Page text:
Monthly Archives: July 2016

Shame and sharrows

It is no secret that urban infrastructure takes generations to be implemented city wide. Thus, if you want to correct a big mistake now the changes won’t be happening any time soon. That is why everywhere in the US you see lots of sharrows and only a few segregated bikeways.
If you pay attention you’ll notice that in the previous decades driving was THE mean of transportation. That’s why you see highways going through downtown and dividing cities, streets without sidewalks, and a shamefully low number of segregated bikeways that provide for an equally low percentage of bikers.
But going back to the 50s, 60s and 70s, when politicians and people only cared about cars, some urban designers tried hard to provide even a minimum cycling infrastructure. I can imagine how hard urban designers had to fight in order to get sharrows approved when everybody was crazy about oil and cars.
That’s why I really despise new sharrows being installed instead of segregated bikeways, but I’d like to praise the few great designers who envisioned a multimodal world half a century ago.


The Bike Shredder

The Bike Shredder is how i call this piece of urban design I use most days. Well, I shall say I don’t use it any day. Actually, most bicyclist just don’t. I tried it once and it is just scary because it offers a false sense of security, while exposing you to drivers with a very narrow field of view.

As you can see, the bike way detaches from the road where bicycles and cars are about to turn right. I’m sure most drivers who don’t use this intersection frequently think that a bicycle is turning right as the bike way detaches, but then, we actually turn left and join the road again on the traffic light, where most cars turn right. Also, notice there is neither protection nor paint by the traffic light.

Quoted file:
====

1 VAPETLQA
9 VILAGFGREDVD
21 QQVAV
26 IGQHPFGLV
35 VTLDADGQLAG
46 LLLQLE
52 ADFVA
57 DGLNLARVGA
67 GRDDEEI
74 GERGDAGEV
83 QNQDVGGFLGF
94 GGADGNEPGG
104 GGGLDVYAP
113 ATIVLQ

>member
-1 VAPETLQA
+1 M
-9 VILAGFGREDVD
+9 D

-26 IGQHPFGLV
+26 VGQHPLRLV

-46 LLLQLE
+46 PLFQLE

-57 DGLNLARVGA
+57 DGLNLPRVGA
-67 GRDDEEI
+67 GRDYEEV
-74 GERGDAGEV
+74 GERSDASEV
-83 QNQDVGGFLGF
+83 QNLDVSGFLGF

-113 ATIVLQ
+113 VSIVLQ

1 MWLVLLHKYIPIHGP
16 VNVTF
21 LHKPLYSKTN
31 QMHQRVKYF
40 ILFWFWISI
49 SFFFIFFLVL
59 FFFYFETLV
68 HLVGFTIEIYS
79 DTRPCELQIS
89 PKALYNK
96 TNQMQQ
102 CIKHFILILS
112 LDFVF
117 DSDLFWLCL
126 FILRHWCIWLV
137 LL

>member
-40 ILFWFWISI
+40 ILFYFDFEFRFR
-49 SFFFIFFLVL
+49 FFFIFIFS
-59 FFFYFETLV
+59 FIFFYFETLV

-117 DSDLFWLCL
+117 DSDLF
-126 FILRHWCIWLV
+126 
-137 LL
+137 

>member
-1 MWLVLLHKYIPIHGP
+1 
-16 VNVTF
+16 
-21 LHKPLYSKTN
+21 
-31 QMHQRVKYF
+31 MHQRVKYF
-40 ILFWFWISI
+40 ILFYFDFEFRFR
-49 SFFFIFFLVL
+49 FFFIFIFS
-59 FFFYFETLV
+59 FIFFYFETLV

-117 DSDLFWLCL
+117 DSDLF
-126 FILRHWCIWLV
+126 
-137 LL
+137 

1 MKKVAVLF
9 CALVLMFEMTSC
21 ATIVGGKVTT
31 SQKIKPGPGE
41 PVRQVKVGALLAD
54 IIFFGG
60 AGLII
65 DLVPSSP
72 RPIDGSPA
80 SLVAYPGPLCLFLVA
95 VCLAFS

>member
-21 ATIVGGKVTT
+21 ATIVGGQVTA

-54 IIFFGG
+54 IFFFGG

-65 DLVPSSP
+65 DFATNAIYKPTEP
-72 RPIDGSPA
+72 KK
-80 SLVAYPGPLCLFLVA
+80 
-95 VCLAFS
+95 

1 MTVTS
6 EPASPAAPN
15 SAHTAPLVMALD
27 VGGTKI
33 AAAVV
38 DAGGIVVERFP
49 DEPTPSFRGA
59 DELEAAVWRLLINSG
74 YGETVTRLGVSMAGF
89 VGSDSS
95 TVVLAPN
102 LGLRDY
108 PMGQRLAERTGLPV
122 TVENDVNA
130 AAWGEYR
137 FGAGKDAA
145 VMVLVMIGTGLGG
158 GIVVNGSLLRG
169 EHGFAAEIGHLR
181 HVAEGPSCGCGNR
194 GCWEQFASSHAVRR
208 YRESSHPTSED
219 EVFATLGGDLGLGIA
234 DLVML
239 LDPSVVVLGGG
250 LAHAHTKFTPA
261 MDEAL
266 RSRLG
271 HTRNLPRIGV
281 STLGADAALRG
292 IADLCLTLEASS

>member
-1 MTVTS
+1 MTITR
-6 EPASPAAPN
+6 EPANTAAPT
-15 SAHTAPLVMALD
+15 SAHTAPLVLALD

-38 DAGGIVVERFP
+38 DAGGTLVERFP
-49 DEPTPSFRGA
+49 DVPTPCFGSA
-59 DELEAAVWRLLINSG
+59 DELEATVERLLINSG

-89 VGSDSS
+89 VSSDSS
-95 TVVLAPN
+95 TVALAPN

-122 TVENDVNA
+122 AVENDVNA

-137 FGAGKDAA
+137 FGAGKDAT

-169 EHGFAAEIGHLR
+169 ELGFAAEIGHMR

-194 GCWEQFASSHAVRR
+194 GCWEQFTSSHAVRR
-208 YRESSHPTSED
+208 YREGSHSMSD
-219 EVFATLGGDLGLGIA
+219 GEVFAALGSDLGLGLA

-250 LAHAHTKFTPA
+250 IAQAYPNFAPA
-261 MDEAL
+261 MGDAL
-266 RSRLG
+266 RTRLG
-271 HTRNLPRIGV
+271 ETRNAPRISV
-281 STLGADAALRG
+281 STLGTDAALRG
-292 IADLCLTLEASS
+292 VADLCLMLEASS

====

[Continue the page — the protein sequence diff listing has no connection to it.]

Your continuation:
It’s a crying shame that such a dangerous design was installed. but hey, I think it can be very easily fixed!. Here are my five cents: All we need to do is extend the bike way until it joins the sidewalk and merge both bikeways past the crosswalk but installing signals so bikers give priority to pedestrians. So simple, yet so easy to make secure!.


Sport and urban cyclists

There is almost a unique way of biking as bikers are. Each person has its own riding style. Some people prefer doing it slowly while enjoying the travel. Others are in favor of speed and adrenaline, and do not hesitate in counting how many time they spend on the streets without paying any attention in what surrounds them. This points is the main source in distinguishing cyclists in broad strokes.

We have sport cycling as a valid exercise which can be done within a city or a village. These cyclists are dressed in highly colored, fashion maillots, commonly in accordance with the official strip of a particular cyclist team. They also wear helmet even in places where it is not compulsory and ride so fast that can overtake cars. In front of this view, we see the urban bikers.

There is a myriad of them who are characterized by riding not so fast and most of the time in a friendly way. They use the bike to go to work, carry children to school, go out with friends, etc. Similarly as pedestrians, the garment they wear is variate. It does not matter whether you wear jeans, smart dresses, scarfs, tracksuits, you name it. Usually the bikes are not so expensive as in the case of sport cyclists and the bikes they use can be more than 30, 40 or 50 years old. The natural place of sport cyclists are the streets whereas urban cyclists prefer bike lines or also streets. I will talk more about this point in the future.